Activists protest Dzerzhinsky statue plan


MOSCOW - A towering statue of the founder of the dreaded Soviet secret police could soon be rescued from a grassy park where it has idled with other fallen Soviet leaders for a decade - sparking protests from activists who consider it a symbol of terror.

Liberal lawmakers and human rights activists warned Monday that returning the statue of Felix Dzerzhinsky to the front of the former KGB headquarters would insult the memory of victims of the mass repressions of the communist era that claimed tens of millions of lives.

"Dzerzhinsky was a butcher who along with his henchmen killed millions of Russians," lawmaker Boris Nemtsov, leader of the liberal Union of Right Forces parliament faction, said Monday in Lubyanka Square, where the Dzerzhinsky statue stood in front of KGB headquarters until 1991. The building now houses a KGB successor agency.

Dzerzhinsky, a Polish noble who abandoned his roots and embraced the communist cause, became head of the Cheka secret police shortly after the 1917 Bolshevik revolution. He presided over a wave of terror that earned him the nickname "Iron Felix." The organization's name changed several times and it eventually became the KGB.

The Dzerzhinsky statue was torn down by pro-democracy demonstrators after the defeat of the hard-line communist coup in August 1991. It is currently in a Moscow sculpture garden alongside other discarded statues of Soviet-era leaders.

Russian officials have said they believe more than 20 million people were victims of communist purges before Soviet leader Josef Stalin's death in 1953. More than 10 million died.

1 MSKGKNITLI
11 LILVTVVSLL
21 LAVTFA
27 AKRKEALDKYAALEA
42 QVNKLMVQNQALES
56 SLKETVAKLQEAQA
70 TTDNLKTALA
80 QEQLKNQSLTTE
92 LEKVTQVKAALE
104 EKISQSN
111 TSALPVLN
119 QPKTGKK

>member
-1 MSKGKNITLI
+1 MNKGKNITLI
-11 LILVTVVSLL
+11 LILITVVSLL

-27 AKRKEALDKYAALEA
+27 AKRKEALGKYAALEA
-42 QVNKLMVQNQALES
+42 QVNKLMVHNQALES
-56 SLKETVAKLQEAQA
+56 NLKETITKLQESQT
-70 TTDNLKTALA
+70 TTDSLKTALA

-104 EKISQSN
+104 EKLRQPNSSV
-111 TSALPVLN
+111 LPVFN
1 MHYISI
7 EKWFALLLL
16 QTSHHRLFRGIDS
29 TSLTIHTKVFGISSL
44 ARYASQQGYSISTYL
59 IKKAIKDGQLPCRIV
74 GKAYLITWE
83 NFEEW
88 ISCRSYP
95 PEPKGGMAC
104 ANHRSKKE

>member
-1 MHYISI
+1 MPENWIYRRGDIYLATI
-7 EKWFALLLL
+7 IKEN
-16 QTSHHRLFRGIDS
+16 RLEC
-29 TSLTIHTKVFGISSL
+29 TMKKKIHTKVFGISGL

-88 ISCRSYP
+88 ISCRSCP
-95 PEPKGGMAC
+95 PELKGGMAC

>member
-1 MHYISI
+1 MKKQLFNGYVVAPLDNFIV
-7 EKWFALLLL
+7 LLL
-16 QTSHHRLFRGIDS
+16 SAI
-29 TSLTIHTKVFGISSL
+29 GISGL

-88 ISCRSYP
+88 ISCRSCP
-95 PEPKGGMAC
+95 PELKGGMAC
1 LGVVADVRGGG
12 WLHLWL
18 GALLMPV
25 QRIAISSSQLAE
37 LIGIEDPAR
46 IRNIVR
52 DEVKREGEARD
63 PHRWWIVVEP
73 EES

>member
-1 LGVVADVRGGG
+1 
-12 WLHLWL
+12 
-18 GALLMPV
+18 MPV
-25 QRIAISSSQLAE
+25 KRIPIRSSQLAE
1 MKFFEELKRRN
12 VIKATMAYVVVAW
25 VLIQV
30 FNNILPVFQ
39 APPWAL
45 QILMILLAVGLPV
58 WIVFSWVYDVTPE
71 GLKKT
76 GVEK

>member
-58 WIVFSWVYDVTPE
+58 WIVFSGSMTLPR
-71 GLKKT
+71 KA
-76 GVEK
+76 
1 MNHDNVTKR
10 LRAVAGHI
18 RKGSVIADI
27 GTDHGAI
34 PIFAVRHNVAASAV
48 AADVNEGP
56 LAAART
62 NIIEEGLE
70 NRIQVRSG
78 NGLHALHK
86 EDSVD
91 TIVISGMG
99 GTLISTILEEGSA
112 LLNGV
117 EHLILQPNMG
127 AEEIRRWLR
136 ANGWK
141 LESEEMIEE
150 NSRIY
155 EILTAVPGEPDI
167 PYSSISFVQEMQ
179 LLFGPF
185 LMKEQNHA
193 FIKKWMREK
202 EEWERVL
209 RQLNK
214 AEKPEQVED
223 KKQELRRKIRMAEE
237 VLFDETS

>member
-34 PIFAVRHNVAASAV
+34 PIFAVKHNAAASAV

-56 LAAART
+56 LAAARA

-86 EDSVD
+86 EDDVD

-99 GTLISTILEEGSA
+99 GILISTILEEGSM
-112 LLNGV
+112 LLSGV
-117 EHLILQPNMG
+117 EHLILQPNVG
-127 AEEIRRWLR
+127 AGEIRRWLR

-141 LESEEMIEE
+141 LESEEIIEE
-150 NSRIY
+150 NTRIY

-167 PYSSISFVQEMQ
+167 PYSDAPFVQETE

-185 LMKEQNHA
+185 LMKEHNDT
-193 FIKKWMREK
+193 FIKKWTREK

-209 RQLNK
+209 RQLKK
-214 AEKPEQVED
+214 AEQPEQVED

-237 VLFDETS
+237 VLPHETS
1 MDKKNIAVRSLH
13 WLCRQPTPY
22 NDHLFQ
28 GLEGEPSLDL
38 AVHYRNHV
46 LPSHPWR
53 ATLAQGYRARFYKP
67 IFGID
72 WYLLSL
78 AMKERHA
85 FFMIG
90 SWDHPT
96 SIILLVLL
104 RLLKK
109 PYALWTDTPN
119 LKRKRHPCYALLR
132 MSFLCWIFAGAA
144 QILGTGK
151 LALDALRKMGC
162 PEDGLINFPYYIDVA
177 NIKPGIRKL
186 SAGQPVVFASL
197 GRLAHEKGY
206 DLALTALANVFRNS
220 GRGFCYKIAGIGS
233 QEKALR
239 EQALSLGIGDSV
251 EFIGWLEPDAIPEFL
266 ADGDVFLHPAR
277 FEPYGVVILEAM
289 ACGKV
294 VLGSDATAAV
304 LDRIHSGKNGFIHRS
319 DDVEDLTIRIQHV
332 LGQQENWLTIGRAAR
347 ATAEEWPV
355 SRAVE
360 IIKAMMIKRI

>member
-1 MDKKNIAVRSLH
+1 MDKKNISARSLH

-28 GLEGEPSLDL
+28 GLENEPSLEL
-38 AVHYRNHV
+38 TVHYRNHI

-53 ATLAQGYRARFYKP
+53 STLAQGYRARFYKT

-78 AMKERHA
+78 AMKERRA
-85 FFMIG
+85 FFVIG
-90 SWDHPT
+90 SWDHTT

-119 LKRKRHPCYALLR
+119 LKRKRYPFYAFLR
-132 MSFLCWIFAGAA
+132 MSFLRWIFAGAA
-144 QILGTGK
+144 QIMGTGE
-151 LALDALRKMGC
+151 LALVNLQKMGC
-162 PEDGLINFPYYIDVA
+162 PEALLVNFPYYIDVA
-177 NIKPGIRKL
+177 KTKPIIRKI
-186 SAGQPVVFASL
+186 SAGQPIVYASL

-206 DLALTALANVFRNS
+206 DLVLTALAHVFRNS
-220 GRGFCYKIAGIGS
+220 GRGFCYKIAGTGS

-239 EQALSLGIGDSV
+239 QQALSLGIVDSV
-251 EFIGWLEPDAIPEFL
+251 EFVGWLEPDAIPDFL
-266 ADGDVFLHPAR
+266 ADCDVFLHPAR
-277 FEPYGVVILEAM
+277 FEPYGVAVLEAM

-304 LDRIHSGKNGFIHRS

Alexander Yakovlev, once a close adviser to former Soviet leader Mikhail Gorbachev and a veteran reformer who led the government's commission for rehabilitation of political repression victims, said Dzerzhinsky personally ordered mass killings and tortures. "He is the shame of Russia," Yakovlev said.

Nemtsov said Monday his party and other liberal groups would try to collect 1 million signatures to prevent the return of the statue.

Several dozen liberal politicians and human rights activists who gathered on Lubyanka Square on Monday near a monument to victims of Soviet-era repressions said the resurrection of Dzerzhinsky's statue would herald the government's approval of the communist terror.

"We have joined the international coalition against terror, so how can we restore the statue of Dzerzhinsky, the symbol of Red Terror against the country's citizens?" asked Lyudmila Alexeyeva, head of the Moscow Helsinki Group, a leading human rights organization.

Moscow Mayor Yuri Luzhkov called Friday for the return of the Dzerzhinsky statue, praising the 14-ton bronze monument as a "flawless" work of art. He said that despite his role in repressions, Dzerzhinsky must be given credit for taking care of homeless children and helping rebuild the national economy.

Sergei Yushenkov, a leader of the Liberal Russia party, speculated that Luzhkov was merely trying to please President Vladimir Putin, a KGB veteran who turns 50 next month - a theory shared by some Russian media. Luzhkov "thought the restoration of this statue would be the best present for Putin's birthday," Yushenkov said.

The proposal was a stunning about-face for Luzhkov, who in 1998 rejected communist lawmakers' demand to restore the statue.

Putin has spoken with pride about his 16-year KGB career, but hasn't commented on Luzhkov's proposal to restore the statue.

In sharp contrast with his predecessor, Boris Yeltsin, who abhorred all symbols of communism, Putin endorsed the Russian parliament's move to reinstate the music of the old Soviet anthem, albeit with different words, in 2000.

Putin dismissed liberal protests, saying the combination of the Soviet-era anthem and Russia's post-Soviet tricolor flag and the state coat of arms with the czarist double-headed eagle would help end divisions in society.

"Restoration of the Stalinist anthem was a test for the nation, and the proposal to bring Dzerzhinsky's statue back is yet another one," said liberal lawmaker Nikolai Travkin. "A decade ago, we couldn't imagine that even in a nightmare."

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